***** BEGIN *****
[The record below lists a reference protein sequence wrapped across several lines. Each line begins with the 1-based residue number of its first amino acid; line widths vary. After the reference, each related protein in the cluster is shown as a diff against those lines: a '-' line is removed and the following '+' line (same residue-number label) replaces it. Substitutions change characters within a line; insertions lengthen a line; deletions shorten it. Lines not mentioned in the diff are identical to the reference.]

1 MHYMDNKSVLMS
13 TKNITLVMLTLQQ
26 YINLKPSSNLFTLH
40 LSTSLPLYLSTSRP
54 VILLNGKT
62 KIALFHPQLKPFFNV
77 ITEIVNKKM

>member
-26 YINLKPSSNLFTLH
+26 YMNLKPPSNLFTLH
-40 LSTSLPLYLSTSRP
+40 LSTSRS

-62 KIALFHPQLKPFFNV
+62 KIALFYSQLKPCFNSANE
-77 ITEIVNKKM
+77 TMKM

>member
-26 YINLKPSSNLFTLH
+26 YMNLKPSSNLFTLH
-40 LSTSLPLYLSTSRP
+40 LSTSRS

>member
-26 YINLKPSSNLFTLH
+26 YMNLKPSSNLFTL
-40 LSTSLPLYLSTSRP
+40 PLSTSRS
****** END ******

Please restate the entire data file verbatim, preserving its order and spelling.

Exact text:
[The record below lists a reference protein sequence wrapped across several lines. Each line begins with the 1-based residue number of its first amino acid; line widths vary. After the reference, each related protein in the cluster is shown as a diff against those lines: a '-' line is removed and the following '+' line (same residue-number label) replaces it. Substitutions change characters within a line; insertions lengthen a line; deletions shorten it. Lines not mentioned in the diff are identical to the reference.]

1 MHYMDNKSVLMS
13 TKNITLVMLTLQQ
26 YINLKPSSNLFTLH
40 LSTSLPLYLSTSRP
54 VILLNGKT
62 KIALFHPQLKPFFNV
77 ITEIVNKKM

>member
-26 YINLKPSSNLFTLH
+26 YMNLKPPSNLFTLH
-40 LSTSLPLYLSTSRP
+40 LSTSRS

-62 KIALFHPQLKPFFNV
+62 KIALFYSQLKPCFNSANE
-77 ITEIVNKKM
+77 TMKM

>member
-26 YINLKPSSNLFTLH
+26 YMNLKPSSNLFTLH
-40 LSTSLPLYLSTSRP
+40 LSTSRS

>member
-26 YINLKPSSNLFTLH
+26 YMNLKPSSNLFTL
-40 LSTSLPLYLSTSRP
+40 PLSTSRS